Geoscience & Health
- Published on July 18, 2017
If there is one thing that nearly every person experiences – it is getting sick. We have all had colds or the flu. A sore back. A toothache. We count on our doctors to listen, provide a diagnosis for whatever ails us, and recommend a way forward. But did you know that your health care starts way before the moment when you step into your doctor’s office and she listens to your heart? It might surprise you to learn that geoscience plays an integral, essential role in keeping you, your family, your pets, and the natural world around you in fighting shape.
I could talk about how clean air and water impact public health, which they do, but let’s instead go somewhere a little less obvious. Fact: Geoscientists provide the raw materials for the medical instruments, diagnostic equipment, vitamins, and pharmaceuticals that keep us healthy, and in extreme cases, keep us alive.
Extractive industries (oil and gas exploration, metal and mineral mining, groundwater pumping) play a critical role in supporting the medical industry supply chain. Let’s start small: One essential tool that doctors use is the stethoscope, which is made of— among other things – stainless steel and plastic. That cold piece of metal that allows the doctor to hear your heartbeat comes from extracted metal ore.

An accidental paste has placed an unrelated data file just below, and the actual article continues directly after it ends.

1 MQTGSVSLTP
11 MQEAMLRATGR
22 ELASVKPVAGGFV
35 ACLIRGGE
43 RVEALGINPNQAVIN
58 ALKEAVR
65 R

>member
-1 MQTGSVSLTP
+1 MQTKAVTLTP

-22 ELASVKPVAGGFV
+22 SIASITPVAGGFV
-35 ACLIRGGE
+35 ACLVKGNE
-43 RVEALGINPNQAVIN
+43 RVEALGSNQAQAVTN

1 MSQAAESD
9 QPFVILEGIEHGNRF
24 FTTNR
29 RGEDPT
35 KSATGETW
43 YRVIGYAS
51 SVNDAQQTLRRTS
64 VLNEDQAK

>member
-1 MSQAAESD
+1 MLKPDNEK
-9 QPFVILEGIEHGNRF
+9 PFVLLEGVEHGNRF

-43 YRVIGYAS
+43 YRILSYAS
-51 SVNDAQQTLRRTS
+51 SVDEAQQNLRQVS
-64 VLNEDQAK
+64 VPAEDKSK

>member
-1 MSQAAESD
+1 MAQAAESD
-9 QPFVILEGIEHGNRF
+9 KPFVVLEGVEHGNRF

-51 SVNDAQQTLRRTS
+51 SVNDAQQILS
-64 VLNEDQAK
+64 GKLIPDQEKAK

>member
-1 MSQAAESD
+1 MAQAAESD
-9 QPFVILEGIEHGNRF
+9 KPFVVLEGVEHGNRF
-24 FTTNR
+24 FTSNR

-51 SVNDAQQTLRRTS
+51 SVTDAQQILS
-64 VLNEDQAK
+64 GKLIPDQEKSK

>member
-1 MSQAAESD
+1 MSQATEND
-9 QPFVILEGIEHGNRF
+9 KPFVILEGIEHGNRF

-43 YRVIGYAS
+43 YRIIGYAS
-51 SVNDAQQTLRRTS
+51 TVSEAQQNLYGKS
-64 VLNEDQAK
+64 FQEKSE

The plastic? It’s derived from petroleum.
Larger pieces of diagnostic equipment, like MRI machines, are manufactured in much the same way.
But the role of the geoscientist doesn’t end once a stethoscope or an MRI machine is deployed in a hospital. In fact, to keep that technology running, another critical extracted element is required to keep it cool: helium. An MRI cannot run without it. Actually, it is the single largest use of helium (not those balloons we all grew up loving at birthday parties)!
Did you know that helium comes from the same wells that produce natural gas? It’s true. According to the U.S. Geological Survey, there are thirteen plants in the United States that extract helium from natural gas. The United States is the leading producer of helium and has the largest known reserves in the world.
The main thing to take away? Patients are dependent on extractive industries in ways many of us don’t realize. And don’t forget – we wouldn’t have extractive industries without #geoscience. How is geoscience central to your everyday life? Let me know in the comments, or tweet me @AAndersonBook with the hashtag #nexusofeverything.
P.S. Next week's teaser...we are the air we breathe.